ETUI hybrid event: participation is possible both in person and online
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The impact of digitalisation on society and the world of work is growing and will only become more pervasive. But the transformation is a multifaceted one. We are simultaneously witnessing the emergence of new business models, such as platform and gig work, and the expansion of digital marketplaces and service providers with extraordinary market power (such as Amazon). Both evolutions entail profound changes to certain industries and to labour relations. At the same time, the introduction of AI in the workplace presents new issues with regards to surveillance and health and safety. To top it all, digitalisation has allowed employers to claim that workers now enjoy greater autonomy and are thus less in need of strong employment protection.
In the context of these transformational changes, how can we ensure that the digital transition does not occur at the expense of workers’ rights and conditions?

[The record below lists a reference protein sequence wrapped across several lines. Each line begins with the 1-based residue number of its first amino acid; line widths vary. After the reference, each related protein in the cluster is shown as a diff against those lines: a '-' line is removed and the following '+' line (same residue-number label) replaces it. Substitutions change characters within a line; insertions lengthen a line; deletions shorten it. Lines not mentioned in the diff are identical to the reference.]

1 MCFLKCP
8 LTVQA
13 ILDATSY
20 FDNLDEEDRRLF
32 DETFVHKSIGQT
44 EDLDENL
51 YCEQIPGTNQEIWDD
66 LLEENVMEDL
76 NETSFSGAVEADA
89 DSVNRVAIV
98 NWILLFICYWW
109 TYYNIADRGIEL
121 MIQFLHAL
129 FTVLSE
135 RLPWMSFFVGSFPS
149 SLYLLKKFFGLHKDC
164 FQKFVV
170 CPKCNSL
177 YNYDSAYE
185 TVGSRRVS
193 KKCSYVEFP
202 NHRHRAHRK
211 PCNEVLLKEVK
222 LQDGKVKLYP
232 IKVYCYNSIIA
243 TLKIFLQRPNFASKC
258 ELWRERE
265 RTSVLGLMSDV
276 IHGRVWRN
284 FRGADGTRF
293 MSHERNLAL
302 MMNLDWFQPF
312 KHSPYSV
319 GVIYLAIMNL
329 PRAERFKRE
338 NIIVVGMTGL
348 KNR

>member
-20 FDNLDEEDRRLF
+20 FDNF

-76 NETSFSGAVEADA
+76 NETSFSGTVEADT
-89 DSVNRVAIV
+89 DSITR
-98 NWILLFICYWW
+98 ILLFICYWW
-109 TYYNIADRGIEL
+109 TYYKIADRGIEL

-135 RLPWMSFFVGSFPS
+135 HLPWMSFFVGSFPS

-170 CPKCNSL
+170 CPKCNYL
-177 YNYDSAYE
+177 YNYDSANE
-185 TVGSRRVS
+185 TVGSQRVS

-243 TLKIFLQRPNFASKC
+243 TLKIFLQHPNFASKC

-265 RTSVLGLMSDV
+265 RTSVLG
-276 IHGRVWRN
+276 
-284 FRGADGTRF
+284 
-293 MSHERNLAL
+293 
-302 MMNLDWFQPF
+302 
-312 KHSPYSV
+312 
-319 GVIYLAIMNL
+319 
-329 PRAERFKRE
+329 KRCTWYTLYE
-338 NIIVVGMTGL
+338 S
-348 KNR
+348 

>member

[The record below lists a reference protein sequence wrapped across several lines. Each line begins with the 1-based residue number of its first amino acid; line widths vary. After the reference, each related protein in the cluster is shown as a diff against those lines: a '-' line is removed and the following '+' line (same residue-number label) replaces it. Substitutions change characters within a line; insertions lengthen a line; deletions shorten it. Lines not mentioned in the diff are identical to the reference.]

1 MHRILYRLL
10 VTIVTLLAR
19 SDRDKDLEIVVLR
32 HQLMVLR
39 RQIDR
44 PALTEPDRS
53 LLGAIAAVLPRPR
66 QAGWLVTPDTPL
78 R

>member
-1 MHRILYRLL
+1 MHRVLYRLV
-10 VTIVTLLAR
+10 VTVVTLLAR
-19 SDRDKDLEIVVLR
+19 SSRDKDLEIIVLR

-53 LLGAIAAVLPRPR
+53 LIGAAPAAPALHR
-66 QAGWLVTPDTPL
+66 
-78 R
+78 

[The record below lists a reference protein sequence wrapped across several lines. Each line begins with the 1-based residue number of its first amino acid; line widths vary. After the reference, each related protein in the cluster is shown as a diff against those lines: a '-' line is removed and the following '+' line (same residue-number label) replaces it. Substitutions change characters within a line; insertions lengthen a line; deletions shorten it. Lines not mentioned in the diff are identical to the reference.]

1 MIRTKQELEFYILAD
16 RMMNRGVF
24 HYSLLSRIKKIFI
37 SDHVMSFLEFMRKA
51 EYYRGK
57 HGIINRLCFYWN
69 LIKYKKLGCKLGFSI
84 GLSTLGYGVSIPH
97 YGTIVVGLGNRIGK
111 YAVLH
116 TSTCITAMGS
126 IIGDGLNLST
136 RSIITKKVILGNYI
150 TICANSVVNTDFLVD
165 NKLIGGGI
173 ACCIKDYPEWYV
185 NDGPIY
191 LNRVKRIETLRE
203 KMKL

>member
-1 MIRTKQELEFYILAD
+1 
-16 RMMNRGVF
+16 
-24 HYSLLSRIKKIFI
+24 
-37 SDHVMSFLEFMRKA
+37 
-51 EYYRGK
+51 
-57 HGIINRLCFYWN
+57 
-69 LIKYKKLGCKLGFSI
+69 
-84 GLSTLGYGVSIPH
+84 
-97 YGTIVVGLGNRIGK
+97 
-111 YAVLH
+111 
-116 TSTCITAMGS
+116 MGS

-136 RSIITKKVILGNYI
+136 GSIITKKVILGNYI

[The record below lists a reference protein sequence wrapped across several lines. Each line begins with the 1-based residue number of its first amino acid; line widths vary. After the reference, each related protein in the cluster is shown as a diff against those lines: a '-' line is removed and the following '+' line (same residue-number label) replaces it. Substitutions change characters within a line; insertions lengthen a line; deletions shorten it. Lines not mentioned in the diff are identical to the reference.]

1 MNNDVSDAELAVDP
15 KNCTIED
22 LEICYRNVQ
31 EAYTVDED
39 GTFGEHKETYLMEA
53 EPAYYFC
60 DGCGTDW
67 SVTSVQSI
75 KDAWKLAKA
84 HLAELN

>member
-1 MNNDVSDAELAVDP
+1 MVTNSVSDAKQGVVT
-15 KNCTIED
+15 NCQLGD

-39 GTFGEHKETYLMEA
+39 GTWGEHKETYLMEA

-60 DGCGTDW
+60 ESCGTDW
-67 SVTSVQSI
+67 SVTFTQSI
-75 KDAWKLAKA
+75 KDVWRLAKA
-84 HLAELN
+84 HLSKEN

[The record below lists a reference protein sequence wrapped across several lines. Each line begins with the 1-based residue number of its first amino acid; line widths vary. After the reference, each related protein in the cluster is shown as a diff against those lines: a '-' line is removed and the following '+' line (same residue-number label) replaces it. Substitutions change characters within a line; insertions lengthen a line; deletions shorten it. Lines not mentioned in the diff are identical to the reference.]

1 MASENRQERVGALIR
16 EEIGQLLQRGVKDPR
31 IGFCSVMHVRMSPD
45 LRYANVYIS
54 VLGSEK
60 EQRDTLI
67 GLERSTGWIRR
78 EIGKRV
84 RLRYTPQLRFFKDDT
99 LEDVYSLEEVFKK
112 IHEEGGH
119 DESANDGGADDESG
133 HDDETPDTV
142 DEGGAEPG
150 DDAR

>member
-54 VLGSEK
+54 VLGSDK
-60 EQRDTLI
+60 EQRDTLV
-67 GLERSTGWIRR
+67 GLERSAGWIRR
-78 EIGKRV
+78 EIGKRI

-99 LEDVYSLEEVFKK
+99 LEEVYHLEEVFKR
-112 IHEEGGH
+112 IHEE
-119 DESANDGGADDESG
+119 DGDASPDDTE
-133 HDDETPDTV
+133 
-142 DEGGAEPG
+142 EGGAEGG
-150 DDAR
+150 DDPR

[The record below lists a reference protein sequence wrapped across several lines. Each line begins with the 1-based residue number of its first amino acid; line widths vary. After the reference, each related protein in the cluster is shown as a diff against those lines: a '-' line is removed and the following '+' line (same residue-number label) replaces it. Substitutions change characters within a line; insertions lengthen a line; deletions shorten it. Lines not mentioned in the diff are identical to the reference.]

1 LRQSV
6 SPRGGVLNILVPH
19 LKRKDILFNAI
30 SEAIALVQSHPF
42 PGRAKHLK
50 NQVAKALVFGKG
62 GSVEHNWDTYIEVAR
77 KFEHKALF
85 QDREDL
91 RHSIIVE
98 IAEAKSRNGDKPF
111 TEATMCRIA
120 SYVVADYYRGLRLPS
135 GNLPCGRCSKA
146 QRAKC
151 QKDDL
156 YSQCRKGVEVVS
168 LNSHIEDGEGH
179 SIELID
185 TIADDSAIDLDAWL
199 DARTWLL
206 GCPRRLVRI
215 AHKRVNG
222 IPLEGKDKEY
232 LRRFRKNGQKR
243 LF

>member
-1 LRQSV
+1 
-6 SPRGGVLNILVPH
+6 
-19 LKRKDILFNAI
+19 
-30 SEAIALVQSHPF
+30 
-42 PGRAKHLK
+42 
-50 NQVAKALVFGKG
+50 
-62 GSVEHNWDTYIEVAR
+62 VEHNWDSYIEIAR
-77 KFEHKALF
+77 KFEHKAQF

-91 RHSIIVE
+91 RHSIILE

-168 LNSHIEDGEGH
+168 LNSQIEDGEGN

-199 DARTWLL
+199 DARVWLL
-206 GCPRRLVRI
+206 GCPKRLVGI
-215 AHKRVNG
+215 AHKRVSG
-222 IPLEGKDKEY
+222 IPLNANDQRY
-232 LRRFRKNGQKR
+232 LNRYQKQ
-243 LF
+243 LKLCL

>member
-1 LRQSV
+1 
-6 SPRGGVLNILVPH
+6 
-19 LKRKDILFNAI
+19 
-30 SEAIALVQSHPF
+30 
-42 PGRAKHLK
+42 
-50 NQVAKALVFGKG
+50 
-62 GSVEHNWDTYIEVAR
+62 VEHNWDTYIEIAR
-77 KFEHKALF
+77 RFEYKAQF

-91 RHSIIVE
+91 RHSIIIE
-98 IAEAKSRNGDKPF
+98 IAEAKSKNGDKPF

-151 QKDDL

This conference proposes a multidimensional discussion on the role of labour law in this area and seeks to identify initiatives that have been taken, or could be taken, on various fronts:
- EU policymaking: The von der Leyen Commission has made its intention clear to ensure that the digital transition takes place in a fair and just manner. Policymakers and experts will discuss the initiatives proposed by the European Commission and will assess their potential impact on the world of work.
- The normative aspect: The transformative impact of technology calls for a theoretical reflection on how labour law can be adapted without losing its protective and emancipatory function with respect to workers' prerogatives. The panellists will present proposals on possible ways to ensure the relevance of labour law.
- Case law: A trend of rulings in favour of ‘digital’ workers is emerging in the European courts, especially in the area of the platform economy. Legal practitioners and expert observers will discuss what lessons policymakers can draw from the recent jurisprudence.
Collective bargaining and trade unions: Digitalisation has accelerated changes in the distribution of bargaining power, leading to the emergence of companies with very strong market power as well as to the creation of many jobs that these companies consider to be in the sphere of ‘autonomous’ or ‘independent’ work. Representatives from the trade union world and experts in the field will explain the various challenges and opportunities for collective bargaining in this new world.